Gianna Oliveri – Final Exam Blog Post

If one were to ask me before I took this course if fairy tales matter and play a big role in our lives, I would say probably not. After taking this class and learning how fairy tales impact us, as adults and children, it’s clear that fairy tales do affect us, and my answer would change to yes, fairy tales do matter. Fairy tales are a part of almost everybody’s lives, when in school at a young age you got fairy tales read to you, or for another example, when you’re trying to go to sleep your parents read you a fairy tale. Whether they’re reciting the classic versions, or even more modern, developed versions, they impact the way we think. Fairy tales promote imagination and curiosity. They pique the interest of young children, as it gets them involved in a storyline, and gets them thinking about what is going to happen next. It promotes creativity and conversation because no two people interpret a fairy tale the same. No matter what age you are, they figure into our lives, they’re all around us. They are all over the movie industry, books, and even TV commercials, you can’t escape a fairy tale because of how integrated they are into our everyday lives.  

The theorist who helped me understand the impact that fairy tales have on us the most was Bruno Bettelheim. His text, “The Struggle for Meaning,” helped really put into perspective how much a fairy tale impacts a young child’s life. He was the theorist who explained how children see themselves in fairy tales, and how it helps them understand their emotions and feelings. He stated “The child needs even more to be given the chance to understand himself in this complex world which he must learn to cope… the child must be helped to make some coherent sense out of the turmoil of his feelings” (Bettelheim, The Struggle for Meaning, pg 270). It’s so fascinating how children are much smarter and more aware than we think they are. Bettelheim helped me understand how children emotionally connect to a storyline, not only to entertain them but to help them understand their own feelings and issues. He also stated how children should be exposed to more than just the pleasant side of things. This is because this sort of one-sidedness depletes the mind as real life is not all pleasant. Some fairy tales are able to expose a child, in a light-hearted way, to the troubles of the world and help them understand that real life isn’t just sunshine and rainbows, but there is a tougher side to the world. Overall he helped me understand the impact that fairy tales have on children at a young age, and what importance they hold in development and our society. 

The aspect that surprised me the most was how different the original versions were — by Perrault, the Grimm brothers, and other authors — compared to the Disney versions that I grew up with and learned to love. If I’m being honest, I didn’t know that there were original versions in the first place, because of how well Disney marketed his brand and sort of monopolized the fairy tale industry. I always assumed that his were the originals and he made up the storylines. Now after reading the originals, and already being familiar with Disney’s versions, I can see many differences were made to make it his “own,” but it’s abundantly clear that the inspiration was from the original tale. All of Disney’s tales were very uplifting and childhood-friendly, while the originals sometimes had a hint towards a darker deeper side of things. An example of this could be with Rapunzel, in the original version it was hinted that Rapunzel got pregnant, and Mother Gothel found out about the affair because her clothes were too tight. While in the Disney version, there was no controversy with affairs or sexual relations, as everything was always deemed children-friendly. But in all seeing all the differences between the original and Disney’s versions, was surprising.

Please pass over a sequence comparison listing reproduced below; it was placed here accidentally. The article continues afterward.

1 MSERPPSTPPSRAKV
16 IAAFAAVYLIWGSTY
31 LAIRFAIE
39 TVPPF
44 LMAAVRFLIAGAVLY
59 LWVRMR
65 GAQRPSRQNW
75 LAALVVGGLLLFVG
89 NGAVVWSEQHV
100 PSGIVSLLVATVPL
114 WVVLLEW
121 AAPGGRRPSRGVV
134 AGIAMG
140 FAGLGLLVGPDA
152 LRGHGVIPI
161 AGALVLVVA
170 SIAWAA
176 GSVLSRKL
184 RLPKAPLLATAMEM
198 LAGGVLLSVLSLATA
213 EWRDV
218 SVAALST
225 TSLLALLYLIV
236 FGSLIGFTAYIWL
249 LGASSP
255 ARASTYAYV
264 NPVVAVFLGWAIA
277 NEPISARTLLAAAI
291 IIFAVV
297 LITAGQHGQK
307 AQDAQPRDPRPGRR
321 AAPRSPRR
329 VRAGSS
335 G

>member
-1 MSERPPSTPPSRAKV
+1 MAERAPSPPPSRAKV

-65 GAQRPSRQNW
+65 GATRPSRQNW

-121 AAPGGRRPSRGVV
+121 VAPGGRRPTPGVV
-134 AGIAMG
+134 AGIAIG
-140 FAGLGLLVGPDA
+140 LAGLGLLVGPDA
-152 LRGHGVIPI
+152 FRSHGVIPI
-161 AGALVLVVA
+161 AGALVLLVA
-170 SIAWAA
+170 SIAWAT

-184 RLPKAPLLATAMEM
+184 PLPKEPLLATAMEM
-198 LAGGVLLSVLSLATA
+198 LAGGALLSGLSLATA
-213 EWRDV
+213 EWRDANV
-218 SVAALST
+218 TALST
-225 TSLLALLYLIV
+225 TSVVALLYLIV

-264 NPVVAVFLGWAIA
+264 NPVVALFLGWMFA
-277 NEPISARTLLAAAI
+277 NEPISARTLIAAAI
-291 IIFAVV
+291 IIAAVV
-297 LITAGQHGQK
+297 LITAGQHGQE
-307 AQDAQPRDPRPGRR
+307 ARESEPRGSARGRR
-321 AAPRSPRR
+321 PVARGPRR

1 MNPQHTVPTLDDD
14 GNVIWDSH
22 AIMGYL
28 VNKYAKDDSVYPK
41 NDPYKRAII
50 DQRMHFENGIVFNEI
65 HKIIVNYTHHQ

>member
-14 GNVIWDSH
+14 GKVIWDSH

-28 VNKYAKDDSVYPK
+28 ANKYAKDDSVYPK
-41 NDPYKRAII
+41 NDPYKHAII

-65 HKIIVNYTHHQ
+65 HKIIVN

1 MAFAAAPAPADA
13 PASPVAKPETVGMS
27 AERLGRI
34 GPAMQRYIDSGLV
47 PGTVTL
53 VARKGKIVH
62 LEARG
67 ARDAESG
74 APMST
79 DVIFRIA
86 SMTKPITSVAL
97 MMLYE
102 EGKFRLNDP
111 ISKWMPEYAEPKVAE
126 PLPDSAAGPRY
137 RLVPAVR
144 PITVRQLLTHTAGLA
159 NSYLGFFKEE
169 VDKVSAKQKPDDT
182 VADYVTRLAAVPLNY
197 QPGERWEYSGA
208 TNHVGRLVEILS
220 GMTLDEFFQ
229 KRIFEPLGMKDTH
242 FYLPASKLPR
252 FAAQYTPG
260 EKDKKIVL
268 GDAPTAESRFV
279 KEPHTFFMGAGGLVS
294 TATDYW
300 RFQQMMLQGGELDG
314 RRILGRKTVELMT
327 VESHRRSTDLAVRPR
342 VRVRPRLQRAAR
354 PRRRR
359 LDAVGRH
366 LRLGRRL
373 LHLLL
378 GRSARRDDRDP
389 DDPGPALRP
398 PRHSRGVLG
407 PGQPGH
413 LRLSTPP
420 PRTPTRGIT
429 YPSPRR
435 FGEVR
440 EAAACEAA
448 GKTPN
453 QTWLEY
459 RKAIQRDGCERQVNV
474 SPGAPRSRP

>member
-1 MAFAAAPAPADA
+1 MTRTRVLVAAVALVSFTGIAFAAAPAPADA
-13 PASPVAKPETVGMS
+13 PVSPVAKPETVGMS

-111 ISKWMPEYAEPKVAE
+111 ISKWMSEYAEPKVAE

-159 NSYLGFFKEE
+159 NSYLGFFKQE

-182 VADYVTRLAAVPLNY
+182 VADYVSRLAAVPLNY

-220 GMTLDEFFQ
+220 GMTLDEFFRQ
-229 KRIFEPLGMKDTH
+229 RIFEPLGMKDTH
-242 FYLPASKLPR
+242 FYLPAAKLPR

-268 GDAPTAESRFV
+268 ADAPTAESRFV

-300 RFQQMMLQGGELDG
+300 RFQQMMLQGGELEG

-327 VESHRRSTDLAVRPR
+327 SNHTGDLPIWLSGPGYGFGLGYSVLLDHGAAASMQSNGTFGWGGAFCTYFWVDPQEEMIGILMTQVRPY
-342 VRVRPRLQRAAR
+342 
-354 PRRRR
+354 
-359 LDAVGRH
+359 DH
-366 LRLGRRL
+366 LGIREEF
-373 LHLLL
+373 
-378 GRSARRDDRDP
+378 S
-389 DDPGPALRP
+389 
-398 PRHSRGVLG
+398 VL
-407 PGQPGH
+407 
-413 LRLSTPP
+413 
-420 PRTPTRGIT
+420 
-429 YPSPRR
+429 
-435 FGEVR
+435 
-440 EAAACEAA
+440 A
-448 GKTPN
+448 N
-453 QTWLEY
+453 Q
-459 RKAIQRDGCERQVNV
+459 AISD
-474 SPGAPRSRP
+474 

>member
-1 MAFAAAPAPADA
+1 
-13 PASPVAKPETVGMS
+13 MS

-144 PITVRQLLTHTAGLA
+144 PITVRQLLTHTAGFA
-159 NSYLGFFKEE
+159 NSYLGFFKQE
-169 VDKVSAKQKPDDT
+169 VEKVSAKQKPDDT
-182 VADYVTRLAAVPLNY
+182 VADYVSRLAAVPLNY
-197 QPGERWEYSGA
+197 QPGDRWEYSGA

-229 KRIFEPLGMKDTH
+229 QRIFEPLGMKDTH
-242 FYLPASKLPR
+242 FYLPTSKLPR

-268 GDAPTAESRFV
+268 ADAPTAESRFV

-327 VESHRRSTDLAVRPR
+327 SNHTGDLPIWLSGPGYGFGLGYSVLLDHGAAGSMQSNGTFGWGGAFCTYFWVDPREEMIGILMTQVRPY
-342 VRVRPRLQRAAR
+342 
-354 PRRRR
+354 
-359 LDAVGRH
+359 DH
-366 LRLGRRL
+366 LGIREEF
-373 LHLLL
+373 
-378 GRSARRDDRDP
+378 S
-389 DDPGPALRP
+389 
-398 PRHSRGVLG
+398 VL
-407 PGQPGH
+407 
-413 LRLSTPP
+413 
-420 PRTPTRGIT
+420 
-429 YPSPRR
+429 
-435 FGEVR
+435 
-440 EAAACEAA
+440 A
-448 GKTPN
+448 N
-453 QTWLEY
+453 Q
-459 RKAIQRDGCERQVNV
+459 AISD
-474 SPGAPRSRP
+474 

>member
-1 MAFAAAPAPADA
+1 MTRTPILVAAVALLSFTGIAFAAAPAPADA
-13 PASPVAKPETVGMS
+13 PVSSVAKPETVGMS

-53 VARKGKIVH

The thing that interested me the most throughout our course was reading the original versions of the fairy tales and discovering fairy tales I’d never heard of before. Being able to read the original versions was very surprising, and I enjoyed comparing it to the Disney versions as I mentioned above. Discovering new fairy tales I’ve never even heard of was exciting because it was like I was a kid again getting to read the classic fairy tales I grew up with. Some of the tales I’ve never heard of included Rumpelstiltskin, Bluebeard, The Juniper Tree, and Donkeyskin. I enjoyed reading these tales because some of them included surprising elements. My favorite of the new tales that I learned this year was The Juniper Tree. This story was overall wild, whether it be the child abuse, cannibalism, or the revenge that was included within this tale, it was thrilling and I did not know what was going to occur next. Just like with a child reading their first fairy tale, it piqued my imagination and got me thinking about what was going to happen next. 

Overall I think that what we covered within our class was very thorough. I enjoyed getting to read the original versions of the tale and discovering what those were like as well as the history and effects it has on us that our theorists explained. But something that could be worthwhile doing with the next class would be to bring in more of Disney’s versions within the class. I think comparing the tales that most of us grew up with and learned to love at a young age, with the original versions of the tale, that are unfamiliar to most, could be very interesting and engaging. Overall, I thoroughly enjoyed my time spent in our fairy tales class, and I think those who choose to take it in the following semesters will be glad they chose this topic as well. 

Works Cited 

Bettelheim, Bruno. The Struggle for Meaning.

Grimm, Jacob and Wilhelm. Rapunzel.

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